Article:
Performed faultlessly in our tests. It's not overly difficult to pack and it survived the attentions of baggage handlers unscathed. It's also particularly easy to wheel around. No bracing, though, meaning that when stacked with other luggage some weight could be taken by its contents.
Rate the product for durability:
The Curv material seems well suited to the job in hand. The larger rear wheels are attached to a three-dimensional surface, which should help to prevent failure. The corners were a little scuffed after a trip but it doesn't look like it'll fail any time soon.
Rate the product for weight, if applicable:
Particularly light for a rigid case.
Rate the product for value:
It's at the upper end of the price range for flight cases, almost on a par with some aluminium cases. Performance is very good, though, and it's lighter than almost any others, so if that's important to you then it may be money well spent.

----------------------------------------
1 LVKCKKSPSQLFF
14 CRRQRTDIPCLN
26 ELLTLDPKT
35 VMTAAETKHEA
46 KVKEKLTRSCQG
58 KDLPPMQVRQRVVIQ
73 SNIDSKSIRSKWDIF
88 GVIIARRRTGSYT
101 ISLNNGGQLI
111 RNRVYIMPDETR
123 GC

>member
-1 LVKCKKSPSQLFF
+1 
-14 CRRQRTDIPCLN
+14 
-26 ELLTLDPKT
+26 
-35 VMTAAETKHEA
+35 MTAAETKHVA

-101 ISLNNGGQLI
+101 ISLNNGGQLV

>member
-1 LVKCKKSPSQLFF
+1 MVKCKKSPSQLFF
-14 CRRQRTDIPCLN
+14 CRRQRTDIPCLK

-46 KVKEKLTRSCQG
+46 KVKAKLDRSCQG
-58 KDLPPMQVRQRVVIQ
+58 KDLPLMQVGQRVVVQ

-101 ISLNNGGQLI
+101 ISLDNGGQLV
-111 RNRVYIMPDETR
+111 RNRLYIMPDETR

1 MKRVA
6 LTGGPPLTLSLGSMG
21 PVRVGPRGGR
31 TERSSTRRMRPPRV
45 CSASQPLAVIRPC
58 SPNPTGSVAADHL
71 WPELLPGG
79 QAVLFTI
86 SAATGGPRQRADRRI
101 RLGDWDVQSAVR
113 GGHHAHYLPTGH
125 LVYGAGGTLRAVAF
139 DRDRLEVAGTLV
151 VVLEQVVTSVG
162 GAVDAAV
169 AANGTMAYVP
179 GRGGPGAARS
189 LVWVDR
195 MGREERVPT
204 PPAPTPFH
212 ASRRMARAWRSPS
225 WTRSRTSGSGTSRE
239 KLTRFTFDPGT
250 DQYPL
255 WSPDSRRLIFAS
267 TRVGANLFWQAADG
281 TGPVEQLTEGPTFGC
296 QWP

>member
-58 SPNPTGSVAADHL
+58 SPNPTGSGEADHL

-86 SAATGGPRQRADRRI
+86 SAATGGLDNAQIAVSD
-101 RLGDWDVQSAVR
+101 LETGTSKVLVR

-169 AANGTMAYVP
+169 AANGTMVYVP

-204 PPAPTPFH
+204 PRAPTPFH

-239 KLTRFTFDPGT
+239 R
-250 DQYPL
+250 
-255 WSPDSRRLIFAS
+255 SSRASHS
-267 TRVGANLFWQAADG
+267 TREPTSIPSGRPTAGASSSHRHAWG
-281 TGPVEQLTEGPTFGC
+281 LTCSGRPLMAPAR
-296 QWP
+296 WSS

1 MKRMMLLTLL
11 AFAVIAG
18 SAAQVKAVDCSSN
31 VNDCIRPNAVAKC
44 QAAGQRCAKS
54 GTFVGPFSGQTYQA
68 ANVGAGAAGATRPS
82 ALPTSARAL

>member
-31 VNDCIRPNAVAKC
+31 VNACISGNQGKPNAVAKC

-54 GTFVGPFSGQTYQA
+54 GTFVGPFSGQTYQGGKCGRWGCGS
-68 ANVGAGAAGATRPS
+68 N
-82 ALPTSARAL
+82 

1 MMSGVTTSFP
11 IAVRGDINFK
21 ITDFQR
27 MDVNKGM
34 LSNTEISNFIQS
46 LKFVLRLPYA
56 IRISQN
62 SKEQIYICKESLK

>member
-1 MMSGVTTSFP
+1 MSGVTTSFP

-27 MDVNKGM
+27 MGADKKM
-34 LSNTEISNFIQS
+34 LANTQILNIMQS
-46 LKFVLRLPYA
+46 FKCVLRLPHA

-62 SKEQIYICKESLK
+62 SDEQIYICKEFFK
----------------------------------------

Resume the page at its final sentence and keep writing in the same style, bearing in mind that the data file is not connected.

Tell us how the product performed overall when used for its designed purpose
Very well – protected my best bike and was a pleasure to manoeuvre around the airport. I was a little concerned about its flexibility but I didn't have any damage during my testing.
Tell us what you particularly liked about the product
Decent protection, easy manoeuvring and light weight. I really liked the various bags for packing other stuff around the frame too.
Tell us what you particularly disliked about the product
A bit fiddly to get the two halves together, but once you've done it a few times it only takes a minute. The lack of bracing combined with the flexible shell material made me a little nervous.
Did you enjoy using the product? Yes
Would you consider buying the product? Maybe, if I found it in a sale.
Would you recommend the product to a friend? Yes
Use this box to explain your score
I had no issues at all using this case and its low weight and excellent wheels made it really easy to move around. I'm scoring it on the basis of my experience, but with the proviso that it isn't as rigid as some.
Age: 37 Height: 190cm Weight: 78kg
I usually ride: Commuter - something with disc brakes, drop bars and a rack My best bike is: Rose X-Lite CRS
I've been riding for: Over 20 years I ride: Most days I would class myself as: Expert
I regularly do the following types of riding: road racing, time trialling, cyclo-cross, commuting, touring, club rides, sportives, general fitness riding, fixed/singlespeed, mountain biking